The most dramatic moments of the film come at the conclusion as a narrow escape is accomplished at an exorbitant cost. The antagonist of the film has achieved his goal and our heroes are dejected at the conclusion of the film. In spite of how dismal the horizon looks, the story still suggests there is a path to success and that is, the only thing the audience can cling to at the end. I will add that the score by Alexandre Desplat, who was new to the series, was amazing. The music matched the mood throughout the story and it often made some of the tougher sequences emotionally bearable.
So this is probably a little late for most of you, but as I said, I did not get the opportunity the first time around. “Half Blood Prince” is my personal favorite of the original eight films, followed closely by “Order of the Phoenix”. “Deathly Hallows Part 1” would be next and as I wrote earlier, it gets better every time I see it. Next week, a second shot at “Deathly Hallows Part 2” .
This one should be short and sweet, it is a popcorn picture that for the most part succeeds and It’s not trying to do anything too innovative. This is a combination Romantic Comedy/Adventure film, and if you hear the title of “Romancing the Stone” in more than one review of the film, there is a reason why, the premise is exactly the same. A romance writer gets caught up in a real life adventure and finds the man of her novels in the real world. The pitch for this movie would be word for word the same as the 1984 film.
Instead of Kathleen Turner we get Sandra Bullock, who may be just a little too long in the tooth for this kind of film, but she gets a pass because she is talented, funny, and has a long history of Rom Coms behind her. Channing Tatum is turning into a great utility player who can be both a romantic lead and a comic foil, and he is both in this movie. If you watch the trailer, you might for a moment believe Brad Pitt is the hero of the film. Pitt is great, don’t get me wrong, he steals a scene with just his voice while doing his trademark munching, but he is in the film very briefly.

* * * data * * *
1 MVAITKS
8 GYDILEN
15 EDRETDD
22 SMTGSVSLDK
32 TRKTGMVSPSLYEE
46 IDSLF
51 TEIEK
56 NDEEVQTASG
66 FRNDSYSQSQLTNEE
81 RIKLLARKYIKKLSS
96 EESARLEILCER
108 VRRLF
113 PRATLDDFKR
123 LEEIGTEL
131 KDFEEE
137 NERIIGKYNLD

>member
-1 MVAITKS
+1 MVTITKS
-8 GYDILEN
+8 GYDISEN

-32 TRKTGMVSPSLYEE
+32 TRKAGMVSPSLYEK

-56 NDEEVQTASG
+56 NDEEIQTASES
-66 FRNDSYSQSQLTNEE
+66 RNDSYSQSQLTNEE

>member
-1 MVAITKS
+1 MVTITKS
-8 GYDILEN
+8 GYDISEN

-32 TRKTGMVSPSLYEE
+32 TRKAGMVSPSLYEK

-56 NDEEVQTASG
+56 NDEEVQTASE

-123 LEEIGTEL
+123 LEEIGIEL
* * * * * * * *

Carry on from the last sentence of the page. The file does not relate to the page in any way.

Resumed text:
The big surprise is that Daniel Radcliffe, is a great villain and he has a wicked sense of comic timing in some key scenes. That’s right, Harry Potter is the Voldemort of this story, if Voldemort was a victim of sibling rivalry and had a sense of humor. Even the moments where he plays it straight are pretty effective so good on him. I don’t know why Da’Vine Joy Randolph is new to me, when I looked at her IMDB page, she worked in like eight TV series in the last couple of years, anyway she was very amusing as Bullock’s agent, who takes a serious responsibility for her client.
A lot of the best bits of humor are spoiled by the trailer but there are a few additional moments that you can still be surprised by. One of the things that surprised me were the clever lines that came every few minutes, directed at our culture of Instagram addicted, barely literate, and now aging millennials. You may find yourself the target a a few barbs here and there. Speaking of sibling rivalry, the movie was co-directed and co written by brothers Aaron and Adam Nee, who look to be in charge of the Masters of the Universe movie that has been promised for the last couple of years. If you are looking forward to that film, you should probably check this one out to get a sense of how these two visualize a story and try to bring humor to it.
Except for one brief bloody moment, the film is mostly cartoon violence and you can feel pretty safe taking your teens and your Mom to see it. Just be sure you get the refillable bucket of popcorn, because this will keep you munching throughout and enjoying a couple of hours of empty calories for your eyes as well as your stomach.
If there are any other films that come out in 2022, that I enjoy half as much as this picture, I will count this as a good year, because this movie is awesome. The world is full of low budget horror films, but it takes something special to stand out and this movie has that “X” factor. Although it is filled with the tropes of a hundred other horror films, it manages to make them work and feel fresh. Some of this success is due to the great cast who work really hard to make this work, but a lion’s share of the credit will have to go to writer/director Ti West, who has taken this mash-up of genres and created something wickedly sly, fun, and creepy all at the same time.